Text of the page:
Felling licences have been taking almost a year to be issued, figures show
Permit delays at Department of Agriculture are squeezing timber supplies
Government figures show it has taken almost a year to issue felling licences needed to help meet the Republic’s growing demand for timber. File photograph: Jill Jennings/Forestry Commission/PA
Government figures show it has taken almost a year to issue felling licences needed to help meet the Republic’s growing demand for timber.
Delays in issuing permits needed to cut, plant and transport trees have squeezed timber supplies, increasing prices for the building material by up to 20 per cent.
Figures released by the Department of Agriculture, Food and the Marine in response to a parliamentary question from Kerry Fine Gael TD Brendan Griffin show that it has been taking just short of 12 months to issue felling licences.
The department’s figures state that, up to the end of March, it was taking officials 11.93 months to issue a decision on a felling licence, which is needed to cut trees in the first place.
The numbers also show that a final decision for tree-planting or road permits took more than nine months. Irish law requires licences to build forest roads to transport logs.
Coillte chief executive Imelda Hurley last week highlighted delays in this area when the State forestry company published annual results showing profits had halved to €29 million as a result of permit hold-ups.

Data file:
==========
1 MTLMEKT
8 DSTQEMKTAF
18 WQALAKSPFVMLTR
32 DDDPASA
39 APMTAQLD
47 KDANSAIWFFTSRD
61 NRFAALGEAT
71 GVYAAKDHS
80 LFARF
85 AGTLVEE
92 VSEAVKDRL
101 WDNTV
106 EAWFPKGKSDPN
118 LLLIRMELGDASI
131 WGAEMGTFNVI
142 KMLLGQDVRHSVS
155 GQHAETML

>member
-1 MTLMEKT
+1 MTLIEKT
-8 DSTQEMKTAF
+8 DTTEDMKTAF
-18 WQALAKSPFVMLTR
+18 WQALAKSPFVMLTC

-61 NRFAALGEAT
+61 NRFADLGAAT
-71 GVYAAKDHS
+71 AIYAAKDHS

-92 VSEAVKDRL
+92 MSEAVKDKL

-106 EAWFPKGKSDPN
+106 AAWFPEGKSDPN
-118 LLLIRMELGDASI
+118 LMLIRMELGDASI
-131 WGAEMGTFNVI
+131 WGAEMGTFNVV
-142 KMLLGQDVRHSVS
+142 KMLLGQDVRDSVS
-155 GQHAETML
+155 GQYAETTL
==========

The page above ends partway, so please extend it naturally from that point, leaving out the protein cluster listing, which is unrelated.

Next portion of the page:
Builders use timber in house construction among other things. Local shortages of and growing international demand for timber are forcing up prices. In a recent Construction Industry Federation survey, members said that they were having difficulty sourcing the material and reported that charges had risen 20 per cent in some cases.
Pat Glennon, joint managing director of sawmills business Glennon Brothers, said the industry could not tolerate the poor performance any longer. He argues that forestry’s green credentials are stronger than most other industries and it supplied the key housing sector as well as export markets.
Mr Glennon described Minister of State at the Department of Agriculture Pippa Hackett’s Project Woodland strategy, meant to tackle the sector’s problems, as a solo run.
He also dismissed claims by the industry’s critics that the sector focused on non-native fast-growing evergreen species. “We’re not about wall-to-wall conifers,” he said. Mr Glennon said the commercial timber produced by conifers helped fund the cost of planting native hardwood species.